He had one left to send, a son, whom he loved. He sent him last of all,saying, ‘They will respect my son.’
But the tenants said to one another, ‘This is the heir. Come, let’s kill him, and the inheritance will be ours.’ So they took him and killed him, and threw him out of the vineyard.
“What then will the owner of the vineyard do? He will come and kill those tenants and give the vineyard to others. Haven’t you read this passage of Scripture:
“‘The stone the builders rejected
has become the cornerstone;
the Lord has done this,
and it is marvelous in our eyes’?”
Then the chief priests, the teachers of the law and the elders looked for a way to arrest him because they knew he had spoken the parable against them. But they were afraid of the crowd; so they left him and went away.
I stood in the queue at the check in desk of the library. Tucked under my arm was a little envelope. Inside that envelope was 30% of a CD of Pam Ayers Poetry. The Other 70% of the CD was in a variety of other places, mainly somewhere inside my CD player.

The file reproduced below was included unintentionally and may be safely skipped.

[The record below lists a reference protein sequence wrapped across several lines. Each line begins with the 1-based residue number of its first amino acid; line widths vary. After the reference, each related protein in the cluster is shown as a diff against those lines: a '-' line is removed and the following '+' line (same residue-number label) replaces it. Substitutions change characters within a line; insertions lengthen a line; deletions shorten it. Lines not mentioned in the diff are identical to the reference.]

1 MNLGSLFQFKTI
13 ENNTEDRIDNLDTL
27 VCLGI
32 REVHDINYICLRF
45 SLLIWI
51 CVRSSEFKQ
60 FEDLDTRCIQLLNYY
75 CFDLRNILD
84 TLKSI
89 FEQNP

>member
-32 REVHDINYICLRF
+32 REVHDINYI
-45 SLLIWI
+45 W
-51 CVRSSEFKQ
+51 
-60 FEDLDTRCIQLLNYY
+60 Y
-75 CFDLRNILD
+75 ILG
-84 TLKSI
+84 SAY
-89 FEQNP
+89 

It’s been a while since I posted, and to be honest I haven’t got anything deep and profound to say, but here’s the story I told to the rest of my class during our storytelling course at college this week. Continue reading
A group of us at Ridley are working our way through the Bible in a year and today, with a sense of foreboding, we hit Leviticus. I say foreboding because, whilst Leviticus is the inspired word of God, it can also feel a bit dull at times. Laws about mildew in Israelite camps were clearly very important to the survival of the Jewish nation during 40 years traveling the wilderness, but as a 21st century reader it can feel slightly irrelevant to modern life.
So, I was very pleasantly surprised when God hit with something during my reading of the first 3 chapters of Leviticus this morning. Continue reading
This post is based on a sermon that I preached at All Saints Milton on 02/10/2016, you can hear a recording here
This may surprise you, but I am not the sharpest tool in the box. I can be a bit slow and bit oblivious to the things that are going on around me.